With various styles, shapes, designs and materials available, the sky is the limit for your new staircase.
No matter what your budget, a new staircase can completely change the look of your home.
This article will cover what you can expect to pay to install a new staircase as well as factors that can affect the cost.
Typical Staircase Costs
Below are roughly the sorts of prices you can expect to pay for both the supply and install of a staircase. This would be 13 rises at 200mm at 865mm width. Also includes a full handrail on one side of the stairs with a balustrade and newel post.
|Budget (Softwood)||Mid-Value (Pine/Softwood)||Premium (Oak)|
|180° Turn / Half Landing||£1050||£1220||£3,000|
Note that that budget staircase would be softwood string material, MDF riser and tread material. A mid-range design would be a pine string, riser and tread. A premium design would be oak string, riser and tread.
There are also additional factors that can increase the price. These include the following:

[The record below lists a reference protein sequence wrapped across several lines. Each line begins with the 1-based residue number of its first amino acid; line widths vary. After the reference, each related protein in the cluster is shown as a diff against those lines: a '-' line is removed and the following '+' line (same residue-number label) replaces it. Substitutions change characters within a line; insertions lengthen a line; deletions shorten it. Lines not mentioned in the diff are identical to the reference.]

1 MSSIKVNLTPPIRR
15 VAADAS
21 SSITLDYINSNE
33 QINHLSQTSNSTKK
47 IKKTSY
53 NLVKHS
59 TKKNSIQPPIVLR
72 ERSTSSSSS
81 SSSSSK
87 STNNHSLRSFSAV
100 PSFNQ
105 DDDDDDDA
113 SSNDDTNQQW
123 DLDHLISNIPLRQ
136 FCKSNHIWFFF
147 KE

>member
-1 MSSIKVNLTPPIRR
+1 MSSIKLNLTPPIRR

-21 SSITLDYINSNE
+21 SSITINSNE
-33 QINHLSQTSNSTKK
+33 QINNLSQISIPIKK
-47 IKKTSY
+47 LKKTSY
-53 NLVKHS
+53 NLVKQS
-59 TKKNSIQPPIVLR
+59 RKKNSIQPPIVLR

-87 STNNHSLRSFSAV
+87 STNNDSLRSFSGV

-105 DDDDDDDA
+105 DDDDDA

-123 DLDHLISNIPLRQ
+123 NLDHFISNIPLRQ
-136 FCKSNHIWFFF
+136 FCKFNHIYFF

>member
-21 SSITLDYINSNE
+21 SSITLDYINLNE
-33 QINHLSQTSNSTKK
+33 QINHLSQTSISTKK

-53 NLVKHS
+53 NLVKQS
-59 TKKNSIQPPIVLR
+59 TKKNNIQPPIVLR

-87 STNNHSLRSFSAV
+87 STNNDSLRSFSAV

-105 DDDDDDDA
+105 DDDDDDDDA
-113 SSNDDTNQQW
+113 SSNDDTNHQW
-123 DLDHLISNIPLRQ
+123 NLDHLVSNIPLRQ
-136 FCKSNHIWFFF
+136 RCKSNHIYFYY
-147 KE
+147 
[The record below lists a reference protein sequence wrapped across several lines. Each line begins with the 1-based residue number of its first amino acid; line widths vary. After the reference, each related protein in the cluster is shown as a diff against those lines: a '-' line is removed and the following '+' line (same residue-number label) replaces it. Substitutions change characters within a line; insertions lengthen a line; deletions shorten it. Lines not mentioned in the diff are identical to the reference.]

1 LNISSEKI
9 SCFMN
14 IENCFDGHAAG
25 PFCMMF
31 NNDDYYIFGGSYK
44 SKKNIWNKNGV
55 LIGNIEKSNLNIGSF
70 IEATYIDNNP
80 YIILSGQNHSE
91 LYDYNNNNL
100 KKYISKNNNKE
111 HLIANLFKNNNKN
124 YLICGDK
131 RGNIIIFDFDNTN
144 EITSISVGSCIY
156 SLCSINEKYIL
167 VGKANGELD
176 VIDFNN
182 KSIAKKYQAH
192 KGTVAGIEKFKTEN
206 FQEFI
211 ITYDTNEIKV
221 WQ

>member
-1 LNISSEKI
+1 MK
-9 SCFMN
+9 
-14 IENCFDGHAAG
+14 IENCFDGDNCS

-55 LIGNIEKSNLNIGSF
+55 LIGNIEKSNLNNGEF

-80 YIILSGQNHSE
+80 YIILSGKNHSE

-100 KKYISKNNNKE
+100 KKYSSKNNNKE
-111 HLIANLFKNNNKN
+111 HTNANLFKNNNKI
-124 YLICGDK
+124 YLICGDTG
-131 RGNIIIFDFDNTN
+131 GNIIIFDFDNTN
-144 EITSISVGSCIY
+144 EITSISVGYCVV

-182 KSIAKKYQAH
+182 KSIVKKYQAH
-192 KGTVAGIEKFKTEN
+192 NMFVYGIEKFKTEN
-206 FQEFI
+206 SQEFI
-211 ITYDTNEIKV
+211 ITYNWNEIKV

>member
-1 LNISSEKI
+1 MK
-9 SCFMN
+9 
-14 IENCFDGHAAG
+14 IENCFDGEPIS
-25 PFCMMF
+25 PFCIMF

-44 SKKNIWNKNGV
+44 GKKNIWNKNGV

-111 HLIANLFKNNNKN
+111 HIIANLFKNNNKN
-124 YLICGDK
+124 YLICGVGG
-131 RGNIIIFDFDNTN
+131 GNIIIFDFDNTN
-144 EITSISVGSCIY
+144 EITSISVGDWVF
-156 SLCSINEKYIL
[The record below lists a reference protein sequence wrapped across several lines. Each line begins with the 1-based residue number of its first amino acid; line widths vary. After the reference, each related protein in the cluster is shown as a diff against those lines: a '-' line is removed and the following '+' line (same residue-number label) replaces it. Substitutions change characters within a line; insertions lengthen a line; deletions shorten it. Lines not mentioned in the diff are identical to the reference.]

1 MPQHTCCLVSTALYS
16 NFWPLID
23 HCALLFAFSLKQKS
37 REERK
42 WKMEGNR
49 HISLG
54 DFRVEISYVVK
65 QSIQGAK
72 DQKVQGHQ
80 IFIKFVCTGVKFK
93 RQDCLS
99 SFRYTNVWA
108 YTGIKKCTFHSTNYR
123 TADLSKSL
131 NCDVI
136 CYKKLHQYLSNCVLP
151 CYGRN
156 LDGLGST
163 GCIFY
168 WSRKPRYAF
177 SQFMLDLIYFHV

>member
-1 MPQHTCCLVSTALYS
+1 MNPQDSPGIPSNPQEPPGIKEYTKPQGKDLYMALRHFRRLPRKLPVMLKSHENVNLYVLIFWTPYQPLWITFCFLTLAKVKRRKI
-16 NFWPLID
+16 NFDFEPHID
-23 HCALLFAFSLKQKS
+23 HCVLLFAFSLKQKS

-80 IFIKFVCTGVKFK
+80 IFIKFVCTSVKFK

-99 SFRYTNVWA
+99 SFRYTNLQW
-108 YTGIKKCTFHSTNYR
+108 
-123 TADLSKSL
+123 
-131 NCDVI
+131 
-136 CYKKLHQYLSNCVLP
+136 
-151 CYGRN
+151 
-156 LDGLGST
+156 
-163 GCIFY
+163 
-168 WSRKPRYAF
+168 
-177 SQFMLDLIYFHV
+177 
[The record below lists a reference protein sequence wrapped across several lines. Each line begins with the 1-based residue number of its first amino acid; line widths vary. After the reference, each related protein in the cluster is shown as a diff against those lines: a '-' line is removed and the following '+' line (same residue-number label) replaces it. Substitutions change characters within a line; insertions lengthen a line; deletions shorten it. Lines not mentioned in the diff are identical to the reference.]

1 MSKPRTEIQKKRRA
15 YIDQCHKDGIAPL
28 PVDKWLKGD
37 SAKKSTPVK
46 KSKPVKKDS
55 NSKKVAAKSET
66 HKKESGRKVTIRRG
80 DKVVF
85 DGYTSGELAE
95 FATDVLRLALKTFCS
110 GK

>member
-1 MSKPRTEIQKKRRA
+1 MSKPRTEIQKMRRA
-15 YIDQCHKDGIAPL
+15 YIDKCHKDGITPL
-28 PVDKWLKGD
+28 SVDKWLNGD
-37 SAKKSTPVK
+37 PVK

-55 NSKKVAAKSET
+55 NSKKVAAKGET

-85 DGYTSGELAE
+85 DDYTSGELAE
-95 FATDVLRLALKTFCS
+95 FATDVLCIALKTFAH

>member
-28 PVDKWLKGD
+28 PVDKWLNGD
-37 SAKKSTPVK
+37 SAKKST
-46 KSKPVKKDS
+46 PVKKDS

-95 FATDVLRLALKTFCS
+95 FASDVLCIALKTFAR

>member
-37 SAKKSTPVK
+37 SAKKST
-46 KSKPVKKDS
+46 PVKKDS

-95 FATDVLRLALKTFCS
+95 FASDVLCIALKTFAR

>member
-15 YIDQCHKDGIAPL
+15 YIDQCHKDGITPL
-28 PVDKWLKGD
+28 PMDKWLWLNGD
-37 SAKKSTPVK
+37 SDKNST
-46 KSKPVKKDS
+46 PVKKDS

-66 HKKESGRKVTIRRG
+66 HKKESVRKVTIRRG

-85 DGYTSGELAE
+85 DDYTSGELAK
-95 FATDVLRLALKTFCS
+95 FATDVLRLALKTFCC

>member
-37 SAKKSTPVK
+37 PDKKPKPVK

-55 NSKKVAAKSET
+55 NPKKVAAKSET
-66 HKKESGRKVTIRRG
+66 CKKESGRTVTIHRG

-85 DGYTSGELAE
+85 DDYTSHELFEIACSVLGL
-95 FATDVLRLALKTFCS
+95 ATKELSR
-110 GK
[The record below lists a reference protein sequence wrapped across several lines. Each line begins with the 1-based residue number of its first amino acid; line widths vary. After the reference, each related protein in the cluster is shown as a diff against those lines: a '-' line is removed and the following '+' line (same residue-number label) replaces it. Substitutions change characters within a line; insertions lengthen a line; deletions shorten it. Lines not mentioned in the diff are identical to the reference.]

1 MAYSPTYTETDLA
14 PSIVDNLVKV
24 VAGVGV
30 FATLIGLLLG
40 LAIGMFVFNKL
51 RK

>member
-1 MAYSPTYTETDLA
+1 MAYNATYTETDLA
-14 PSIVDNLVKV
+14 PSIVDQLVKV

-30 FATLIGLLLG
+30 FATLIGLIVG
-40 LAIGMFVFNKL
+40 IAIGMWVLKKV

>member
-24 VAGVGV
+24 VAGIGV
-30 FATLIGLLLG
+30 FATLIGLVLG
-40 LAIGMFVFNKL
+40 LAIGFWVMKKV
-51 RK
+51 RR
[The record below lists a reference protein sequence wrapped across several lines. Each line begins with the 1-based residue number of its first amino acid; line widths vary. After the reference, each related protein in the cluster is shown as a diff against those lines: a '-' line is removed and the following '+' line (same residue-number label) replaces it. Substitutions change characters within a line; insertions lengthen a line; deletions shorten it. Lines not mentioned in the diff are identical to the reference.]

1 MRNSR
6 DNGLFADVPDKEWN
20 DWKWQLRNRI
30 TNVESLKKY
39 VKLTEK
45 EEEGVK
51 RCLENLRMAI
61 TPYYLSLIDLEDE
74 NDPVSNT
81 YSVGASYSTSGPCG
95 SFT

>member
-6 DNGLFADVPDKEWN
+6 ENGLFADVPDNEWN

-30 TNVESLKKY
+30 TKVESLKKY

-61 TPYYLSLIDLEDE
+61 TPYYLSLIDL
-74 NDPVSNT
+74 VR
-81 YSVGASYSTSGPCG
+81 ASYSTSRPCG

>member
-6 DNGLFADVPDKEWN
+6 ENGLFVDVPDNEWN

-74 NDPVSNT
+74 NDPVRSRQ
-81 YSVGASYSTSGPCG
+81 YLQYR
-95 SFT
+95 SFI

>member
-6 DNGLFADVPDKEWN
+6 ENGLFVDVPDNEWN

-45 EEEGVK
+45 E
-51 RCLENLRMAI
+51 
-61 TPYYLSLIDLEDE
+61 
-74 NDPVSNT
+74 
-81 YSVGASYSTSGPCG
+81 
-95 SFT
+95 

|Extra Risers (More Than Standard 13)||+£60 per riser|
|Basic Balustrade (Softwood Spindles, One Side)||+£150 - £180 per side|
|Embedded Glass Balustrade (One Side)||+£500 per side|
|Landing Balustrade (Including Spindles)||+30 - £60 each|
In terms of labour costs, installation can take anywhere from 2 days for basic straight staircases to 4 days or more for bespoke designs.
To give you an idea of labour costs, carpenters typically charge from £125 – £375 per day, general builders £100 – £300 per day, carpet fitters £100 – £200 per day and labourers £100 – £160.
Parts of the Staircase
Understanding all the technical terms of a staircase can be a little confusing. The diagram below should help you identify them.
Credit: A Wood Idea
Factors That Affect the Cost
Type of Materials Used
Hardwoods such as oak are typically cost a lot more than softwoods. Oak is very popular for British homeowners but because many stairs are carpeted nowadays, it doesn’t matter so much what you use from a visual perspective.